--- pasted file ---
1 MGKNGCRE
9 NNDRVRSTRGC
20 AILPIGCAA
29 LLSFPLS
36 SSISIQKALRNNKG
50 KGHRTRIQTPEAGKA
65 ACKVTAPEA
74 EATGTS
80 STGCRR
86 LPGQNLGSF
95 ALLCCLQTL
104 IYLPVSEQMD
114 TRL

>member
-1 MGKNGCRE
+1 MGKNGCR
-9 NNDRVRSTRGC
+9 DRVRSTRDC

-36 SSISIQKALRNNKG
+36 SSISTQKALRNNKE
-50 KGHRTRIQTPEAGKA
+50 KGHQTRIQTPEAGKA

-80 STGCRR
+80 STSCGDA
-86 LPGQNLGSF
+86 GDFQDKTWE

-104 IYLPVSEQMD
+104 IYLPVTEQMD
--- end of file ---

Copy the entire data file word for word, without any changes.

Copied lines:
1 MGKNGCRE
9 NNDRVRSTRGC
20 AILPIGCAA
29 LLSFPLS
36 SSISIQKALRNNKG
50 KGHRTRIQTPEAGKA
65 ACKVTAPEA
74 EATGTS
80 STGCRR
86 LPGQNLGSF
95 ALLCCLQTL
104 IYLPVSEQMD
114 TRL

>member
-1 MGKNGCRE
+1 MGKNGCR
-9 NNDRVRSTRGC
+9 DRVRSTRDC

-36 SSISIQKALRNNKG
+36 SSISTQKALRNNKE
-50 KGHRTRIQTPEAGKA
+50 KGHQTRIQTPEAGKA

-80 STGCRR
+80 STSCGDA
-86 LPGQNLGSF
+86 GDFQDKTWE

-104 IYLPVSEQMD
+104 IYLPVTEQMD